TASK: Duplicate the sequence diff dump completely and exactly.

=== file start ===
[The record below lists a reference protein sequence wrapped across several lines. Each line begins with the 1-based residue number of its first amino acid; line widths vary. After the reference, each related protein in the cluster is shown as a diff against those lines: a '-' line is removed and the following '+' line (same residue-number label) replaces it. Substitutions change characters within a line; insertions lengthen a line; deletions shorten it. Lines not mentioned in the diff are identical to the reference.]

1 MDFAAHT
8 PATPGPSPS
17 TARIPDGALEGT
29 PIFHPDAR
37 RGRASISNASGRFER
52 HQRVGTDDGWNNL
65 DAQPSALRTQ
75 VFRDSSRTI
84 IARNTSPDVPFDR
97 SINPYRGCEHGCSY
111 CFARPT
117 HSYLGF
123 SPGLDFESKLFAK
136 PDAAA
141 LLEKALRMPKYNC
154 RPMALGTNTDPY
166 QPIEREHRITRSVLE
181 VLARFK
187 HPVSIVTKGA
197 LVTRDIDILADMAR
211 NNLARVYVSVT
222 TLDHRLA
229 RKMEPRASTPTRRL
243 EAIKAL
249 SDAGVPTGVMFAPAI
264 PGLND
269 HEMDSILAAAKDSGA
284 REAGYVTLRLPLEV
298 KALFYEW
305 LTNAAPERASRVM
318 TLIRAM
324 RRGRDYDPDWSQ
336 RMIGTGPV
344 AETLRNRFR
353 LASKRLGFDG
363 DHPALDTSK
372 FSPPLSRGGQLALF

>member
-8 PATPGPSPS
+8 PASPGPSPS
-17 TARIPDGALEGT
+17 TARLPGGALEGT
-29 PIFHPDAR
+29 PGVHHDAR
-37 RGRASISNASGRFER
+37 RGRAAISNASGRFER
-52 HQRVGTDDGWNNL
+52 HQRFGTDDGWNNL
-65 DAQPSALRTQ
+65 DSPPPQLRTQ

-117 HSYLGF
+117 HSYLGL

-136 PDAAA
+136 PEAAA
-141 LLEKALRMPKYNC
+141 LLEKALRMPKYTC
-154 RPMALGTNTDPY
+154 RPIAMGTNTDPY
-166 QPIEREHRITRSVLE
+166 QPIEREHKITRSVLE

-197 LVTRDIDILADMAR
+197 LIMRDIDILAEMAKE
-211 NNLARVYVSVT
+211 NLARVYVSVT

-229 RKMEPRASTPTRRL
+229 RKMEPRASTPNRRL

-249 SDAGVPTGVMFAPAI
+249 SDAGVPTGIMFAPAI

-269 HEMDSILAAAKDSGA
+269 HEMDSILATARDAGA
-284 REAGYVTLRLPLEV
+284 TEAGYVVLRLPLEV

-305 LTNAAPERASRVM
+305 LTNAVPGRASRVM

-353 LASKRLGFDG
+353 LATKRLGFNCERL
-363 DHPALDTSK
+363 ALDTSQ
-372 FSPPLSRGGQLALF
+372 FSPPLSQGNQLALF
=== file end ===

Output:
[The record below lists a reference protein sequence wrapped across several lines. Each line begins with the 1-based residue number of its first amino acid; line widths vary. After the reference, each related protein in the cluster is shown as a diff against those lines: a '-' line is removed and the following '+' line (same residue-number label) replaces it. Substitutions change characters within a line; insertions lengthen a line; deletions shorten it. Lines not mentioned in the diff are identical to the reference.]

1 MDFAAHT
8 PATPGPSPS
17 TARIPDGALEGT
29 PIFHPDAR
37 RGRASISNASGRFER
52 HQRVGTDDGWNNL
65 DAQPSALRTQ
75 VFRDSSRTI
84 IARNTSPDVPFDR
97 SINPYRGCEHGCSY
111 CFARPT
117 HSYLGF
123 SPGLDFESKLFAK
136 PDAAA
141 LLEKALRMPKYNC
154 RPMALGTNTDPY
166 QPIEREHRITRSVLE
181 VLARFK
187 HPVSIVTKGA
197 LVTRDIDILADMAR
211 NNLARVYVSVT
222 TLDHRLA
229 RKMEPRASTPTRRL
243 EAIKAL
249 SDAGVPTGVMFAPAI
264 PGLND
269 HEMDSILAAAKDSGA
284 REAGYVTLRLPLEV
298 KALFYEW
305 LTNAAPERASRVM
318 TLIRAM
324 RRGRDYDPDWSQ
336 RMIGTGPV
344 AETLRNRFR
353 LASKRLGFDG
363 DHPALDTSK
372 FSPPLSRGGQLALF

>member
-8 PATPGPSPS
+8 PASPGPSPS
-17 TARIPDGALEGT
+17 TARLPGGALEGT
-29 PIFHPDAR
+29 PGVHHDAR
-37 RGRASISNASGRFER
+37 RGRAAISNASGRFER
-52 HQRVGTDDGWNNL
+52 HQRFGTDDGWNNL
-65 DAQPSALRTQ
+65 DSPPPQLRTQ

-117 HSYLGF
+117 HSYLGL

-136 PDAAA
+136 PEAAA
-141 LLEKALRMPKYNC
+141 LLEKALRMPKYTC
-154 RPMALGTNTDPY
+154 RPIAMGTNTDPY
-166 QPIEREHRITRSVLE
+166 QPIEREHKITRSVLE

-197 LVTRDIDILADMAR
+197 LIMRDIDILAEMAKE
-211 NNLARVYVSVT
+211 NLARVYVSVT

-229 RKMEPRASTPTRRL
+229 RKMEPRASTPNRRL

-249 SDAGVPTGVMFAPAI
+249 SDAGVPTGIMFAPAI

-269 HEMDSILAAAKDSGA
+269 HEMDSILATARDAGA
-284 REAGYVTLRLPLEV
+284 TEAGYVVLRLPLEV

-305 LTNAAPERASRVM
+305 LTNAVPGRASRVM

-353 LASKRLGFDG
+353 LATKRLGFNCERL
-363 DHPALDTSK
+363 ALDTSQ
-372 FSPPLSRGGQLALF
+372 FSPPLSQGNQLALF